Album artwork : Neleisha Weerasinghe Jayamanne

The album is no doubt personal and cathartic to it’s creator. But some of the most personal music of this kind tends to resonate. This is true of many from Nick Drake’s Pink Moon to Floyd’s Crazy Diamond. 

With this album, Asela Perera brings together an unlikely collective of musicians and vocalists to conjure strange arrangements around his sparse sound, firmly embedding it within the realms experimental indie and acid folk. When I say strange, I mean it in the most interesting way. Minimalistic in their use, composer Natasha Senenayake weaves in a merry band of unexpected instruments from bass clarinet to tuba, from sitar to tabla, and even an ancient Chinese Guzhen thrown in for good measure. The album’s title track showcases this best with its eccentric finish.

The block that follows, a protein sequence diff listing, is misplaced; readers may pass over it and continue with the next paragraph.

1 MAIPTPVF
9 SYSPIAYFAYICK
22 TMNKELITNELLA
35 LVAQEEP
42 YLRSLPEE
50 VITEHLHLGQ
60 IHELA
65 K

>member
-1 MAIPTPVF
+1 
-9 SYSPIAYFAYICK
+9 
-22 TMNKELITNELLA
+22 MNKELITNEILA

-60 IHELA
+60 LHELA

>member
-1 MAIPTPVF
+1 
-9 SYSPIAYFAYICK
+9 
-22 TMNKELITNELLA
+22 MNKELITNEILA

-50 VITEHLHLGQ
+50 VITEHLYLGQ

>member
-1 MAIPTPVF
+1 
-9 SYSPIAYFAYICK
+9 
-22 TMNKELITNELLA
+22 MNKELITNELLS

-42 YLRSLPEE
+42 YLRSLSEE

Several other instrumentalists whose work is present across the album are those we are accustomed to seeing performing heavy metal. Seeing the work of musicians like drummers Shehan Rodrigo and Eshantha Perera, guitarist Thishan Wijesingha and bassist Suren De Kauwe are heartening, because it is also testament to Perera’s widespread appeal among his multi-genre peers. The collective of musicians who worked on the album, including co – producer & engineer Nishan Daniel come together in ways that give GOLD uplifting and strangely acidic moments that hint of idiosyncratic artistes like Comus,​ even more obscure than Nicolas Rodney Drake.